Wednesday, January 27, 2010

Friendly Greetings From Tombstone: Part IV. There Ain't Room in This Town Fer the Both of Us


Written 27 January, 2010

Friendly Greetings From Tombstone

Part IV. There Ain't Room in This Town Fer the Both of Us

When me and my pard-- that would be the notorious Sweetie Kid-- rode into Tombstone, we were mighty thirsty.

We tied our prim horses to the rail outside the Krystal Palace Saloon and moseyed inside.

"Whiskey," I said to the barkeep.

"And none of that rotgut," said Sweetie menacingly. "We want the stuff on the top shelf."

The bartender put down two dirty glasses and started to pour. Sweetie looked at her glass in disgust, pushed it aside, and produced a paper cup from her limitless inventory. "I'll just use this," she said.

"Suit yourself," said the bartender. He poured and Sweetie tossed back her whiskey before it could eat through her Dixie Cup. I nursed mine.

"Where can a body get a leg shave and a bath?" I asked.

The bartender started to answer, but stopped, staring at the swinging doors.

"That would be the sheriff," Sweetie said.

"Yep," I said.

A long blonde drink of water walked up beside us and put her thumbs in her vest so we could see her tin star and said, "You gals just ride in?"



"Yep," I said. I liked saying yep.

"You planning on ridin' out?"

"Yep, I said.

'We're stayin' only long enough to get our prim horses tended to and get a good meal and a bath," Sweetie said. "That a problem for you?"

"It just might be," said the sheriff. "I"m Authoritarian Annie. I run this town."

"How nice for you," Sweetie said, and Annie pulled her Colt from its holster and made the cylinder spin.

"I just might run you two in," she said.

"We were just sitting here minding our own business," I said.

"Anything happens in Tombstone is MY business," Annie said. "I'm tellin' you gals. You'd best be outside the city limits before the sun goes down."

"And don't come back?" Sweetie asked.

"Not if you know what's good for you," Annie said.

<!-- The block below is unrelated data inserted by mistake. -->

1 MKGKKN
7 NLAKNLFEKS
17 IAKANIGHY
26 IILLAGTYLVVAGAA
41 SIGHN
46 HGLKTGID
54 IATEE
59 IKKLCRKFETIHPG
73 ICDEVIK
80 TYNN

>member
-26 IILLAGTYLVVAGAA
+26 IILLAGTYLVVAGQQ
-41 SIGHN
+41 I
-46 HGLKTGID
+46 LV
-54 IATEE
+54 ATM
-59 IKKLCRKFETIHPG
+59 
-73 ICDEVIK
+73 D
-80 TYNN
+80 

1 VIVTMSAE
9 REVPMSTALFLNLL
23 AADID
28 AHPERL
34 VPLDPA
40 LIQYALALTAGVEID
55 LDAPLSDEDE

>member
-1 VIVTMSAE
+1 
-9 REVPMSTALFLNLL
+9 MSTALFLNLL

I stood up and rezzed a prim and made it round and colored it brown and flexible and put it on top of Annie's boot and made a Pat-Tooey sound.

That's when the lights went out.

When I woke up I saw bars. I was in the calaboose and I had a massive headache.

"What's that infernal noise?" I asked.

"That's the carpenter," someone said. I sat up and saw Annie, her prim boots propped up on her freebie desk. "She's building the gallows for the hanging."

"Hanging?" I asked. "What hanging?"

"Yours," she said.

"I've had no trial."

"Oh, you'll be given a fair trial," Annie said. "And then you'll be hung."

Outside I could hear the trap fall as the hangwoman tested the gallows.

"First thing in the mornin','" Annie said.

"You can't hang me for spitting on your shoes," I said.

"Watch me," Annie said. "I"m Authoritarian Annie. I wear the star here, and I can do anything I want."

"What happened to Wyatt?" I asked. "I thought he was sheriff."

"Earp was a pussy," she sneered.


That Pussy Wyatt

"I didn't ride into this one-horse town looking for trouble," I said.

"Well, you found it," she laughed. "I'm lookin' forward to tomorrow.

"Of course," she added, "You're mighty purty. If you was to be good to me..."

"I'll not be cavorting with no tin horn law woman," I said. "Not when I have the notorious Sweetie Kid to bust me out of here."

"Haw," she said. "This place is bustproof. Come mornin' you'll still be here to keep your appointment. And if the Kid tries anything, I'll be ready for her."

"Wake me when it's time," I said. "I'd hate to sleep through my own hanging."

I was awake at midnight, though, ready for Sweetie.

Time passes slowly when you're in jail. I sorted my inventory, sent IMs to all my friends, tried on every outfit I owned (to Annie's delight), and turned a pair of prims into dice and played craps with myself.

I put a clock script in one of the dice and checked the time.

Damn! I said to myself. Only thirty minutes had passed.

Then I heard it.

At first it was a small sound, but it grew rapidly louder. It sounded like... yes, it was!

The front door of the jail suddenly burst open.

"You gotta come, sheriff!" cried the deputy.

Funny. I didn't remember seeing any deputy.

Annie struggled to her feet. "Huh?" she said. "What is it?"

"It's the newbies," said the deputy. "They're stampeding!"

"Damn!" said Annie. "Who knows what damage they'll do!

"Here," Annie said, tossing the key ring to the deputy. "Keep an eye on that Palisades woman. Shoot her if she tries to escape." Then she rushed out the door.

"Yessir," said the deputy to her back. "I mean ma'am."

As soon as Annie was out of sight the deputy limped up to my cell and opened the door.

"Sweetie!" I said. "You've come!"

"Yep," she said, "And I didn't even have to use my exploding lipsticks. Let's vamoose."

"Just a second," I said. I walked over to the gun rack and picked up a Winchester and shot the lock off the desk drawer and pulled it open. Inside were group invitations, dozens and dozens of them.

I picked up two. "Now we can go," I said.

"Yep," said Sweetie. "The prim horses are outside."

We were ten miles out of town before I remembered.

"Dammit!" I said. "I never did get that leg shave!"

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